Cognitive behavioral therapy, commonly referred to as CBT, is the core treatment modality provided at Sprout Health Group. The treatment focuses on challenging unhealthy thoughts or behaviors with coping strategies that help clients manage stress and emotionally triggering situations. Its effectiveness has made it of the most common approaches to treating drug addiction and co-current disorders.
Originally developed to treat depression, cognitive behavioral therapy gives clients practical tools to manage anxiety and stress. This has made it an especially helpful aspect of treating clients with a dual diagnosis. Clients have also found CBT beneficial in conjunction with other forms of therapy. Treatment may also include medication as prescribed, experiential therapy, family therapy and other holistic treatments.
Cognitive Behavioral Therapy Philosophy
A relatively new form of psychotherapy, CBT evolved from the development of behavior therapy in the 1920s. At the time, the idea that false, negative beliefs led to emotional stress was groundbreaking. Today, therapists use CBT to treat depression, anxiety, PTSD and addictive behaviors. The approach is founded on the idea that cognitive distortions, or exaggerated and irrational thought patterns, lead to emotional distress and anxiety. CBT therapy seeks to help clients challenge these negative thoughts. Clients learn to recognize harmful self-talk and develop coping mechanisms that help them develop a more rational, positive mindset.
Benefits of Cognitive Behavioral Therapy
There are many benefits of cognitive behavioral therapy in substance abuse treatment. Individuals with addiction often struggle with disordered thinking and negative self-talk that can lead to harmful behaviors. CBT helps to challenge those thoughts and develop healthier ways to view triggering situations. Because the approach is direct and goal-oriented, individuals in recovery stay motivated to continue in treatment. Strategies focus on actions that clients can take today, rather than dwelling on the past. Many clients also find the coping mechanisms helpful for managing everyday stress, which can make their recovery more permanent.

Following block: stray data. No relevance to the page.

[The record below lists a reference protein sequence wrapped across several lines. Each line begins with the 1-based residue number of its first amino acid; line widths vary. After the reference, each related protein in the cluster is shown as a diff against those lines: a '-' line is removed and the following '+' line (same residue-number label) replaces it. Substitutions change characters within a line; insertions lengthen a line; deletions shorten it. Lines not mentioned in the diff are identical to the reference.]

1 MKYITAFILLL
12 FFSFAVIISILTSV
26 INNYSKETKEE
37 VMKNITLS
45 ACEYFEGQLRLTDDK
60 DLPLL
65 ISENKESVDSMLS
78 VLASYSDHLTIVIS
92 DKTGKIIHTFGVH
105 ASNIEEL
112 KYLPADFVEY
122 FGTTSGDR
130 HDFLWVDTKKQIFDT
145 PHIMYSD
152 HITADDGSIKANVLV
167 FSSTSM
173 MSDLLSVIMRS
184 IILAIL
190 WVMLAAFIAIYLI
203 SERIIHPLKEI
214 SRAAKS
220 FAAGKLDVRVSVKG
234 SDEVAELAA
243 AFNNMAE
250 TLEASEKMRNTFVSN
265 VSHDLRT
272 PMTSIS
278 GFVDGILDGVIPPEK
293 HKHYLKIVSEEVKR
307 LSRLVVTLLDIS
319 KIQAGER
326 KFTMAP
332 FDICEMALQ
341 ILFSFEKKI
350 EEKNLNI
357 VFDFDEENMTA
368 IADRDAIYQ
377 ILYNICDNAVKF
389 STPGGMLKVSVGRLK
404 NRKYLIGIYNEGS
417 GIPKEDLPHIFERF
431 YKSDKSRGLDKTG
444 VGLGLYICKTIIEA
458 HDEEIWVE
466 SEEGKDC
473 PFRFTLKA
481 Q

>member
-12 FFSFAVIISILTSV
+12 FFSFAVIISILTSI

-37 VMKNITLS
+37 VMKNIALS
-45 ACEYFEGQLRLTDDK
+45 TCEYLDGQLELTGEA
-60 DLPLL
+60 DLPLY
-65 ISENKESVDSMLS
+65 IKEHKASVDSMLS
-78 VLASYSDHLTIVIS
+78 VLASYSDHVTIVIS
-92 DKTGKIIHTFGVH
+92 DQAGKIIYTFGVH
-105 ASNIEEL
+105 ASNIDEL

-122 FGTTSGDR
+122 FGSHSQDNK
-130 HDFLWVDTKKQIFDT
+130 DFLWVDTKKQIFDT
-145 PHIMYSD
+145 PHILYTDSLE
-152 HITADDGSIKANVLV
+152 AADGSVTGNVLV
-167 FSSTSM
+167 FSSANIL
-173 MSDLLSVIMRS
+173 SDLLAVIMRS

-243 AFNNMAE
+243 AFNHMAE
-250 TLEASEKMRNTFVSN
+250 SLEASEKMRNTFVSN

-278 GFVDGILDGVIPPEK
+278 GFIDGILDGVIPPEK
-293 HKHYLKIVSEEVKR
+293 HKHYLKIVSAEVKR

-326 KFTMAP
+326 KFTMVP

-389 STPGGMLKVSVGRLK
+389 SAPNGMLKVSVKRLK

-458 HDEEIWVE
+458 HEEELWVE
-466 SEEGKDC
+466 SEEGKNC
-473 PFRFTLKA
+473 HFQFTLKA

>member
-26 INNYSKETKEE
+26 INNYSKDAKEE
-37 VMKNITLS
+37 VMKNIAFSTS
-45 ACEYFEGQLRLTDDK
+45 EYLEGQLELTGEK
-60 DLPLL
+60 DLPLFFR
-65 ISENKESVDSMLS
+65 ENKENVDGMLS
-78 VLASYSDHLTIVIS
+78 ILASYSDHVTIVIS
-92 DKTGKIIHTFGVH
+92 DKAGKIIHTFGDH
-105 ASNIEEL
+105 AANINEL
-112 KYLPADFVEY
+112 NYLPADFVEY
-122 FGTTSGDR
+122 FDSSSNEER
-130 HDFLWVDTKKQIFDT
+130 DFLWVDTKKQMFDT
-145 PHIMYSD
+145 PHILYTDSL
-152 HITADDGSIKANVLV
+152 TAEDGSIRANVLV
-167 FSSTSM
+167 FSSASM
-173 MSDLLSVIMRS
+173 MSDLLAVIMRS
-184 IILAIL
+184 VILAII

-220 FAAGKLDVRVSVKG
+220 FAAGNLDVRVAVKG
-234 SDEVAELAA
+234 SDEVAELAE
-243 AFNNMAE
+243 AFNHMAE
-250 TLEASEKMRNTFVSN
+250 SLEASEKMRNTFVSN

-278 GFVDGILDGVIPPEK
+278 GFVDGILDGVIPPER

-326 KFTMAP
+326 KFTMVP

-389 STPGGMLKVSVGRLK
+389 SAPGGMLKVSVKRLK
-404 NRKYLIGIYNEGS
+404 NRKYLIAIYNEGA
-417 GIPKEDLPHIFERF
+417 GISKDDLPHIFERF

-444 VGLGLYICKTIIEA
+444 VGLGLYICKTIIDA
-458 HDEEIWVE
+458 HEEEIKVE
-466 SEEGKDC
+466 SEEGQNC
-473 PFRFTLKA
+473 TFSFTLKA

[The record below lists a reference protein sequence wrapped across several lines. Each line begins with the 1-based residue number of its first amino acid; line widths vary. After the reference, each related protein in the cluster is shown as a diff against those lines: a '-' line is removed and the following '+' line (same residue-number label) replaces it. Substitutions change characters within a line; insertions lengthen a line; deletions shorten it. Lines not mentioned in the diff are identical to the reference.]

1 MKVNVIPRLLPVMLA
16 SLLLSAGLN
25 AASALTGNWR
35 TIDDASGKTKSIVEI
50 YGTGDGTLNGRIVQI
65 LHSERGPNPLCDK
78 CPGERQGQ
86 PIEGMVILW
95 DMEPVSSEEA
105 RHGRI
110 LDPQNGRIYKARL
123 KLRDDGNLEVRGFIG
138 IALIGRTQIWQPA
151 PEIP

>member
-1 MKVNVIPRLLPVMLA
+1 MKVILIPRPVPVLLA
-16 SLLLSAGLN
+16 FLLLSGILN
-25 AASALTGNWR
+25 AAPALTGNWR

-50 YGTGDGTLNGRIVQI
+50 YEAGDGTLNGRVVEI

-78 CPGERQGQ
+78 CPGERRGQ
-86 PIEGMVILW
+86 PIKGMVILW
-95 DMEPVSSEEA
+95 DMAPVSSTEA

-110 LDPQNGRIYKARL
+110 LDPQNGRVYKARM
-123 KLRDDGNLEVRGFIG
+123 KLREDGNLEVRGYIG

Cognitive Behavioral Therapy Phases: What to Expect
If you or a loved one begins cognitive behavioral therapy, you can expect a progression of five phases:
In this introductory phase, the therapist will explain how CBT works and work with you to identify your goals. There’s no need to start a session with goals in mind. This is all part of the process. Your therapist will help you determine specific thoughts or behaviors that you can work on changing.
2. Challenging Negative Thoughts
Once you become familiar with the process and set goals with your therapist, you will start learning how to recognize when you experience unhealthy thoughts or emotions. During this phase, you will also learn to determine whether your negative self-talk is grounded in reality, or if you are being unnecessarily hard on yourself. Often times, self-harming spirals start with thoughts that simply are not true.
3. Developing Coping Mechanisms
In the third phase of CBT, your therapist will help you develop personal coping mechanisms to identify and manage negative thoughts and cognitive distortions. Coping mechanisms might include breathing techniques, journaling, asking yourself a series or questions or playing “mental games” that help you see a situation more clearly. Since every person is different, it may take some time to learn what works best for you. Good communication with your therapist and an open mind are important.
4. Applying Coping Mechanisms
Once you have identifying coping mechanisms that work well for you, it takes practice to make them become a habit. This fourth phase of CBT focuses on applying your coping skills in everyday life and finding ways to implement them, even when you’re stressed or when conditions aren’t ideal.
5. Instilling Lifelong Habits
You can think of your final phase of CBT as “maintenance.” Because life is unpredictable, you need strategies to handle unexpected stressors. When the newness of recovery wears off and life becomes routine, how will you handle old thoughts and cognitive distortions? Follow-up appointments can help keep you on track and able to handle new stresses as your life changes.
CBT and Drug Addiction
An important part of drug addiction treatment, cognitive behavioral therapy helps clients learn to recognize the everyday stressors and life situations that drive them toward addictive behavior and helps them develop healthier strategies. CBT is especially important for individuals with dual diagnoses or co-current disorders, but because most people who struggle with addiction also struggle with other stressors, all clients can benefit from the therapy. This is why we have made CBT a core pillar of treatment at Sprout.
To learn more about how CBT can help you or a loved one suffering from addiction, call us today. We are here to help.